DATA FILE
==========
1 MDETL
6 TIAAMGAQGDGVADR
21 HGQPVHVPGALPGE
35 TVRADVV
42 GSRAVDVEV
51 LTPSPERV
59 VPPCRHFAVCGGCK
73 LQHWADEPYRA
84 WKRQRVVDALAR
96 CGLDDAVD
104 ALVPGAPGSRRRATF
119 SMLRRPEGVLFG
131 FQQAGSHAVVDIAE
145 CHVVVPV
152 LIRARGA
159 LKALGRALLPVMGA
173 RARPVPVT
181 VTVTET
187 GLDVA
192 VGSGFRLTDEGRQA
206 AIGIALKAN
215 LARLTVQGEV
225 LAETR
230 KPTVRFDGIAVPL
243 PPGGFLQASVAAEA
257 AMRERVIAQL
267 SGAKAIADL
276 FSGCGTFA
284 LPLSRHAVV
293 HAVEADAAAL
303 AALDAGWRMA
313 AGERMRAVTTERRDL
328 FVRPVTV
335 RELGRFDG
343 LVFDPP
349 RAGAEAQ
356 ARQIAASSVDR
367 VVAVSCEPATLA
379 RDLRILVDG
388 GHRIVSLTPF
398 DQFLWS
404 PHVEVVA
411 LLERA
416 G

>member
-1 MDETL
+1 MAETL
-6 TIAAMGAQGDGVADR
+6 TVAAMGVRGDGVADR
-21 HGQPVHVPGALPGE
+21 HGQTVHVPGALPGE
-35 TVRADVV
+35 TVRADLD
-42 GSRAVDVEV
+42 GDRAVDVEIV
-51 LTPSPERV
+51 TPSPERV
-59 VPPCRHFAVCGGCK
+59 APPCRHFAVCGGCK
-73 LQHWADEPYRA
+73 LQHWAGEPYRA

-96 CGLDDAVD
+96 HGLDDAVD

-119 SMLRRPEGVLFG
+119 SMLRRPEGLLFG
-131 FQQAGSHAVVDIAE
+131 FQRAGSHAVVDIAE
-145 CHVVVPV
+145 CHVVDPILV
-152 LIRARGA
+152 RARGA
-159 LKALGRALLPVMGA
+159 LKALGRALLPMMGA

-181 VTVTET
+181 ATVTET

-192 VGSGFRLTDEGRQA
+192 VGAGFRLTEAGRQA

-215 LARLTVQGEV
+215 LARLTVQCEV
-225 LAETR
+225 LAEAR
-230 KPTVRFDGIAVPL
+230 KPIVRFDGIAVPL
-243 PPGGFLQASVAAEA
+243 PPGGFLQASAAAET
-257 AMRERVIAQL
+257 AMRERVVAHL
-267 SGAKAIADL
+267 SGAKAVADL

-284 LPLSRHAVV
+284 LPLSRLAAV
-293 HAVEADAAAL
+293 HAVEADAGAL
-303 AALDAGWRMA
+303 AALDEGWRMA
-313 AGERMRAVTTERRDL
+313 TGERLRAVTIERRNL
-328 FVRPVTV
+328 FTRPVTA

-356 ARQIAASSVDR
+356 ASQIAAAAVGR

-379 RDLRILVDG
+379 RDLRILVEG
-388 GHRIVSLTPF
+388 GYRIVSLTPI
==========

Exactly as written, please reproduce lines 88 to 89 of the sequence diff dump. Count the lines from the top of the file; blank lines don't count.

-267 SGAKAIADL
+267 SGAKAVADL